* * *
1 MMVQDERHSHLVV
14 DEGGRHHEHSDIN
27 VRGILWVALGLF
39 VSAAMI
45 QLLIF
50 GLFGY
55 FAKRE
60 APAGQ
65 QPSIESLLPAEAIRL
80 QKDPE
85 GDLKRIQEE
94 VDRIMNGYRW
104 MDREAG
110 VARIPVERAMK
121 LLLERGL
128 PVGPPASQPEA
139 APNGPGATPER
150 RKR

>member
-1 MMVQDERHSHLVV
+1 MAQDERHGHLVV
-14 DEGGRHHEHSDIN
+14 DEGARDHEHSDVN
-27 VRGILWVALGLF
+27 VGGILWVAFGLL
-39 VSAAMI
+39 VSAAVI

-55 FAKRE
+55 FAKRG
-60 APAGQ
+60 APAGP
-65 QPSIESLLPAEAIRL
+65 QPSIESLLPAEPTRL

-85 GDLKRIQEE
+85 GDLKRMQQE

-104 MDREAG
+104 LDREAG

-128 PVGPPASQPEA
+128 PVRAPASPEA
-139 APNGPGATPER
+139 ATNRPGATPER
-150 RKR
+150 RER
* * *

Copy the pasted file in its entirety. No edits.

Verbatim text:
1 MMVQDERHSHLVV
14 DEGGRHHEHSDIN
27 VRGILWVALGLF
39 VSAAMI
45 QLLIF
50 GLFGY
55 FAKRE
60 APAGQ
65 QPSIESLLPAEAIRL
80 QKDPE
85 GDLKRIQEE
94 VDRIMNGYRW
104 MDREAG
110 VARIPVERAMK
121 LLLERGL
128 PVGPPASQPEA
139 APNGPGATPER
150 RKR

>member
-1 MMVQDERHSHLVV
+1 MAQDERHGHLVV
-14 DEGGRHHEHSDIN
+14 DEGARDHEHSDVN
-27 VRGILWVALGLF
+27 VGGILWVAFGLL
-39 VSAAMI
+39 VSAAVI

-55 FAKRE
+55 FAKRG
-60 APAGQ
+60 APAGP
-65 QPSIESLLPAEAIRL
+65 QPSIESLLPAEPTRL

-85 GDLKRIQEE
+85 GDLKRMQQE

-104 MDREAG
+104 LDREAG

-128 PVGPPASQPEA
+128 PVRAPASPEA
-139 APNGPGATPER
+139 ATNRPGATPER
-150 RKR
+150 RER